Last edited:

Alan Mackey

Level 6 Valued Member
I have been reading about this program. Any ideas on what starting weights should be? Thanks.

Just do a set of five reps with an empty bar, and then keep doing progressively heavier sets of five until bar speed slows down (way before you would start to struggle) noticeably and make that your first work set.


Level 6 Valued Member
I would describe Greyskull as being (like 531) a HIT variant. Most of the time you are doing what are really warm up sets followed by a single AMRAP set. Greyskull has higher frequency than 531 and other HIT variants as major lifts are trained on average more than once per week


Level 4 Valued Member
Check out Wendlers 'Beyond 5/3/1". Certainly a step up from Greyskull or Starting Strength. The detail/logic surrounding the 'First Set Last' and 'Joker' sets is rock solid.

User 4484

GSLP is by far my favorite LP-program. The Greyskull Reset is what sets it a part. If I ever touch a barbell again and have a need for linear progression, GSLP it is!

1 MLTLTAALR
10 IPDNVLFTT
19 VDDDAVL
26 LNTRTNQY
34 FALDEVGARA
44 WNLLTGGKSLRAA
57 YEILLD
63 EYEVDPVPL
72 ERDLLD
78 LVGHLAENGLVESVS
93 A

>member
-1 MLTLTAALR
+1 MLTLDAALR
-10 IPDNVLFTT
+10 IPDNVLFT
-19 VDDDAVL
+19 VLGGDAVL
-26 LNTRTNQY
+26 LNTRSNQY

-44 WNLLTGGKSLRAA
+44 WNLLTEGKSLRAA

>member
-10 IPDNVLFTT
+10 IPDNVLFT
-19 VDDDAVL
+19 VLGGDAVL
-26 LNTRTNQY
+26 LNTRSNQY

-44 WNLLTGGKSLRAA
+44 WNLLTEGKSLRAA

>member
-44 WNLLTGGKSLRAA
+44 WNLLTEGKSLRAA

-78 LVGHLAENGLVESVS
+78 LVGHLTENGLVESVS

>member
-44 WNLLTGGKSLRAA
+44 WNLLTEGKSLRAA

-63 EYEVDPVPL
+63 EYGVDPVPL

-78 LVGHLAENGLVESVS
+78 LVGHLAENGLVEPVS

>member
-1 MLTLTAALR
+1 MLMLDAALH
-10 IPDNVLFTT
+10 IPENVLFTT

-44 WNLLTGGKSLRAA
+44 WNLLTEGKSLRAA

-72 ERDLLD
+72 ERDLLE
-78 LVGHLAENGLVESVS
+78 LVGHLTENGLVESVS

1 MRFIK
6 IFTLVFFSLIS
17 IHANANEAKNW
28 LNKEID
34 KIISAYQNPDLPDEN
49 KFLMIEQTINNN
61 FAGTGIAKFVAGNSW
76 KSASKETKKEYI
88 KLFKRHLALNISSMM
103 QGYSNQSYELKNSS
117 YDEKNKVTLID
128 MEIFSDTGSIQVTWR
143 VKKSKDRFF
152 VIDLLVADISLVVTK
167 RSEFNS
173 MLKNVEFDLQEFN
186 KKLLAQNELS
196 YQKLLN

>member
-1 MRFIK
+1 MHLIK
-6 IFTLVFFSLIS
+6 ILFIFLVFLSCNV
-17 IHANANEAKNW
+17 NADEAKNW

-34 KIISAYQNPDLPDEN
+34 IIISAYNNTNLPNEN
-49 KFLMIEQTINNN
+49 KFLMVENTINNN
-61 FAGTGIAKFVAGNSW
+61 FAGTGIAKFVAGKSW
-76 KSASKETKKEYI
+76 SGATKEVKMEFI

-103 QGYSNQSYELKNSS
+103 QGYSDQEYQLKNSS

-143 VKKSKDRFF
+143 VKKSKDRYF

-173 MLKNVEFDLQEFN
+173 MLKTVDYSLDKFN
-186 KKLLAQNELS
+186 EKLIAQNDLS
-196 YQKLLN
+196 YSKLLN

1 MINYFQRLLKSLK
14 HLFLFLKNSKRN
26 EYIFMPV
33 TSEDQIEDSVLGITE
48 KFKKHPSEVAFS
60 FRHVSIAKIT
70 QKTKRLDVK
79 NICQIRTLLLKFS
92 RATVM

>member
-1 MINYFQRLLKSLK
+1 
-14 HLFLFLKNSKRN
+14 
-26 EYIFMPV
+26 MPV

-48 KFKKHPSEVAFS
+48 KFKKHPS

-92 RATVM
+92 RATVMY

Last edited by a moderator:


Level 6 Valued Member
I ordered the book Friday hoping to read it over the weekend. It was supposed to be instant download. But, the link was broken. It has been three days. No response to my email requests. I am bit bummed about this.


Level 6 Valued Member
I have the book today 25 days later, after opening up a complaint with paypal. There was an apology, the person was traveling. I moved onto another program (PTTP) meanwhile. So perhaps another day.
Closed Thread. (Continue Discussion of This Topic by Starting a New Thread.)
Top Bottom